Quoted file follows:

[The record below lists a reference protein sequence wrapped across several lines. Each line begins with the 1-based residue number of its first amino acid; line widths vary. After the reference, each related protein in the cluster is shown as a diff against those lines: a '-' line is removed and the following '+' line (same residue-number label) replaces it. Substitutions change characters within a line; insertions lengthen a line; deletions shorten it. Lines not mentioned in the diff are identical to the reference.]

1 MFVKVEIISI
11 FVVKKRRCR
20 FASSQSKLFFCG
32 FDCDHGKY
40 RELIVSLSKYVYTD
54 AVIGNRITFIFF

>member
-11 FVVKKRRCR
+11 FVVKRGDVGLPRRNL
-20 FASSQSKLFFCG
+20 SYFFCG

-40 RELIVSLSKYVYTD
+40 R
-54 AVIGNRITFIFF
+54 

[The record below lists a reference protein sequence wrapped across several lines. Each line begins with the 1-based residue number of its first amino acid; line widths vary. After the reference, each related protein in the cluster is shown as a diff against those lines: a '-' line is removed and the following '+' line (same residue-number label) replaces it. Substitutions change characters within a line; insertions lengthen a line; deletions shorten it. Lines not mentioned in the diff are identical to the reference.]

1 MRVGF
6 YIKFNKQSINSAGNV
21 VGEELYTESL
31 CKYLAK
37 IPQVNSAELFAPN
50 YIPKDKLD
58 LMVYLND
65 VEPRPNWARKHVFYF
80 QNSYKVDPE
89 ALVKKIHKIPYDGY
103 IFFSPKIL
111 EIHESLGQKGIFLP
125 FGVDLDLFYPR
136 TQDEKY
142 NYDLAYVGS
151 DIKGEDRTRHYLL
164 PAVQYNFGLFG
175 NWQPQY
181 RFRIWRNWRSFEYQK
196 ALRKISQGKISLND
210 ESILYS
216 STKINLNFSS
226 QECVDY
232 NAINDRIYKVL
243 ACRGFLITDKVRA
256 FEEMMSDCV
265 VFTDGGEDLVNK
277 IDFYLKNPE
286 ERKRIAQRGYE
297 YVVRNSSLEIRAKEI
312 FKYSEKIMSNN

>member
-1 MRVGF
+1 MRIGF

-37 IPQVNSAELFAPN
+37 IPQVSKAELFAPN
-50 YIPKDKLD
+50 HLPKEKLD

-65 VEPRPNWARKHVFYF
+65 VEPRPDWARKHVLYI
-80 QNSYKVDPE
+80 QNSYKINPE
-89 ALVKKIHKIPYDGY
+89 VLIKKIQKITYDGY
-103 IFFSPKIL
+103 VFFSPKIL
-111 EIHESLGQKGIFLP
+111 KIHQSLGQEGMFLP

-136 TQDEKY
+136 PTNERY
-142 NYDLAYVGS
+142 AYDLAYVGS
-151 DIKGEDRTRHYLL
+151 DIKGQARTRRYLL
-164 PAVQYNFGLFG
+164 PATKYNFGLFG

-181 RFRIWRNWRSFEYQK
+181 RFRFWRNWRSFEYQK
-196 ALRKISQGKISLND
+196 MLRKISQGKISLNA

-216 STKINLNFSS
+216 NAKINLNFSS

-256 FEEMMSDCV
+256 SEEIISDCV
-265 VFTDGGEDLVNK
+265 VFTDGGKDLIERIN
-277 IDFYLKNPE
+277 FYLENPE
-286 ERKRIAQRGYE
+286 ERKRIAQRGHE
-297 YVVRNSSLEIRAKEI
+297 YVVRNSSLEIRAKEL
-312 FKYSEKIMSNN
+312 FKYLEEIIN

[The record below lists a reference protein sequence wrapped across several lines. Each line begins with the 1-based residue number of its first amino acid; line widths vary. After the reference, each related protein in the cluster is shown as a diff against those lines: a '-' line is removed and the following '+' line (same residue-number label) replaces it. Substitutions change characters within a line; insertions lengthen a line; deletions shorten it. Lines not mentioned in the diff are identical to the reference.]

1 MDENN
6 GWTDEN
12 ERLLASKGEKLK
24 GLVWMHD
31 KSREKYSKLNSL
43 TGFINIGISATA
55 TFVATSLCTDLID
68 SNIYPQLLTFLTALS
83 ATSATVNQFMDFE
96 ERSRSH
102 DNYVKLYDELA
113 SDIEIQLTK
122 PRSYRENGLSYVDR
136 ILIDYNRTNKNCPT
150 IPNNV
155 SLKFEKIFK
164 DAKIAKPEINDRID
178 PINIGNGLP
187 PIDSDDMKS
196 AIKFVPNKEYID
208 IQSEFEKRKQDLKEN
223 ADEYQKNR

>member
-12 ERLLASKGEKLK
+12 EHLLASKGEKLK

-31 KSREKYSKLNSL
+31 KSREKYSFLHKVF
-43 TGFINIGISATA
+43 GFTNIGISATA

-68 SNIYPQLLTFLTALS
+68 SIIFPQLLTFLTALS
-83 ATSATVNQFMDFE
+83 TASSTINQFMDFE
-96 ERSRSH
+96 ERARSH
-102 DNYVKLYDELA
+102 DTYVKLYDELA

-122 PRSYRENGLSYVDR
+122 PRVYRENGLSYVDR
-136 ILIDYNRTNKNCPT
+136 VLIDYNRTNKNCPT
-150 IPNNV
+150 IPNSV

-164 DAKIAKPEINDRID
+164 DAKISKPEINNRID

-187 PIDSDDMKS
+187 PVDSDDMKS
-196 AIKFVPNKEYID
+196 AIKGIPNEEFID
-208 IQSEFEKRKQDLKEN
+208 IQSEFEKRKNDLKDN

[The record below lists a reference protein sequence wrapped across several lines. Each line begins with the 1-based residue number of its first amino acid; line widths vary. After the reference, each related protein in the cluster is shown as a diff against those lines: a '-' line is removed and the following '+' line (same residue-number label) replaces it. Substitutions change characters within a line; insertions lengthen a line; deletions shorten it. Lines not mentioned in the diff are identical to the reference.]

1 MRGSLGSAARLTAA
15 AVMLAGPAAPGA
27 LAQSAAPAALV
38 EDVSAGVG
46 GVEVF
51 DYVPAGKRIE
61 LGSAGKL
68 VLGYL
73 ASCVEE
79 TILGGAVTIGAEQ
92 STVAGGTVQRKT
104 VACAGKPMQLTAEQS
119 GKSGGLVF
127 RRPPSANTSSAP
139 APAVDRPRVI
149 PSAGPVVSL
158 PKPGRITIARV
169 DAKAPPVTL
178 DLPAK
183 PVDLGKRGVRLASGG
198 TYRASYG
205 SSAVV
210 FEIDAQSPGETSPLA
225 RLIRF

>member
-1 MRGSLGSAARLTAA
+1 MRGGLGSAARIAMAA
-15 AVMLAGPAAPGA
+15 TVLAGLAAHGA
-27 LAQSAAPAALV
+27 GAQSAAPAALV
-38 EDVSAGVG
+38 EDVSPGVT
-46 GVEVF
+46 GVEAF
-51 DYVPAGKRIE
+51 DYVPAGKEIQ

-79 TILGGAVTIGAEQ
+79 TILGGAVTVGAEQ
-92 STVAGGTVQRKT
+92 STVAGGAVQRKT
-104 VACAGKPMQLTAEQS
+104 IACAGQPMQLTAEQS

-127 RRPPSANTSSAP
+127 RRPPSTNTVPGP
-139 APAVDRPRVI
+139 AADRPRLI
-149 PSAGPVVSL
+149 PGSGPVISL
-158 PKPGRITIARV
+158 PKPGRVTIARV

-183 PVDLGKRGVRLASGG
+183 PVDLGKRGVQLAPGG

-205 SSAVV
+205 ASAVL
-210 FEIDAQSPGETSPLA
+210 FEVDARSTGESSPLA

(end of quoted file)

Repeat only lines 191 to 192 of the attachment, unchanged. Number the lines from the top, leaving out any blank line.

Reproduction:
+139 AADRPRLI
-149 PSAGPVVSL